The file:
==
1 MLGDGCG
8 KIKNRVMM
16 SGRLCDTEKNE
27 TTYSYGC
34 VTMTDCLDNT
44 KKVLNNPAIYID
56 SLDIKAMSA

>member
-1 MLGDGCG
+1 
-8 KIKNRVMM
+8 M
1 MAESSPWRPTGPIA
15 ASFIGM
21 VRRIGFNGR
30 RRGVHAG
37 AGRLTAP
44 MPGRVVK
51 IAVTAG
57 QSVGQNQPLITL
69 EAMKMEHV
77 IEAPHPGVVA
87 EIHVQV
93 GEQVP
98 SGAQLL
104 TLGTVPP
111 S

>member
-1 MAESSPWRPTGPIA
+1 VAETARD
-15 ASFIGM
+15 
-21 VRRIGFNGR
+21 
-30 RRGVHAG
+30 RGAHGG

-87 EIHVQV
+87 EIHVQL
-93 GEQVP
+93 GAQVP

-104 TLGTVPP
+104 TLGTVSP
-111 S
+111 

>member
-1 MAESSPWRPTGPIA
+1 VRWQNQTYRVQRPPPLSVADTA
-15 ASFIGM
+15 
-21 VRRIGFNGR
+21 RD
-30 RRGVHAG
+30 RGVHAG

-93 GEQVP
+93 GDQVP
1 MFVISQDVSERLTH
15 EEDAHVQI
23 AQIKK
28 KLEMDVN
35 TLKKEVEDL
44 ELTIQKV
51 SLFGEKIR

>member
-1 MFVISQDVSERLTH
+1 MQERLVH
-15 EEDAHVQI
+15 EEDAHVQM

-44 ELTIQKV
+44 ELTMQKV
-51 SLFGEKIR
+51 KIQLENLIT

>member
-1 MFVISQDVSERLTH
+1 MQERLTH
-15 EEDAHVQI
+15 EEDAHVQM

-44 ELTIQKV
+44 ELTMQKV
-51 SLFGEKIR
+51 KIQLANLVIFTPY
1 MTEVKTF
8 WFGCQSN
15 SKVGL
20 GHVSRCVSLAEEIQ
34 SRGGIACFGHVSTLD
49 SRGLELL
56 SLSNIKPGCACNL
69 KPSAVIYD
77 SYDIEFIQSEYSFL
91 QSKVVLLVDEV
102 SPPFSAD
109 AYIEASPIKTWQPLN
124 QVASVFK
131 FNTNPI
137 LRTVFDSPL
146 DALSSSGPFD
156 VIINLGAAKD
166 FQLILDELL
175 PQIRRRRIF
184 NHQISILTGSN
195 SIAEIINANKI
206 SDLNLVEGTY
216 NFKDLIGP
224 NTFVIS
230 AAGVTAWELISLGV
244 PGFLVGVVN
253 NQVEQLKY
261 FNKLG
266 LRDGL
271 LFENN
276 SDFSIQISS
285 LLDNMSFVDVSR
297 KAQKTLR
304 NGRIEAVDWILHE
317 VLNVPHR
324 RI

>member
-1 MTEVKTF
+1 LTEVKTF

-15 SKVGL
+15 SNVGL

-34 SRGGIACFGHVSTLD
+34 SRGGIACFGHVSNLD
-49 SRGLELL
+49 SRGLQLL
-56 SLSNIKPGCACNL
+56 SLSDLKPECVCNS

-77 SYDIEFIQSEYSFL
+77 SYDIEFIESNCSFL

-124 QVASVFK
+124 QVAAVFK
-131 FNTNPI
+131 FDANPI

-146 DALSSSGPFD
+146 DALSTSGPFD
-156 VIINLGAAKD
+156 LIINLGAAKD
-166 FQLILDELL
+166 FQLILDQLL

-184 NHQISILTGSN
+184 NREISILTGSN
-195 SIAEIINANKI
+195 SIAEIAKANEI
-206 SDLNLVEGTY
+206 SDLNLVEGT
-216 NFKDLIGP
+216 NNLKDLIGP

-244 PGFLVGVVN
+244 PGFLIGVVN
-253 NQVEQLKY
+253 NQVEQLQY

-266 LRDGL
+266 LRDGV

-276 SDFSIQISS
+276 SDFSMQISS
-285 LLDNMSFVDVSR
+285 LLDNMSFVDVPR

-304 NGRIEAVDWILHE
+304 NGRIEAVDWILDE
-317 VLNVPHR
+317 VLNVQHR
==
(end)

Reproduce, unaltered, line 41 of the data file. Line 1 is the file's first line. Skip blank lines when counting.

-104 TLGTVPP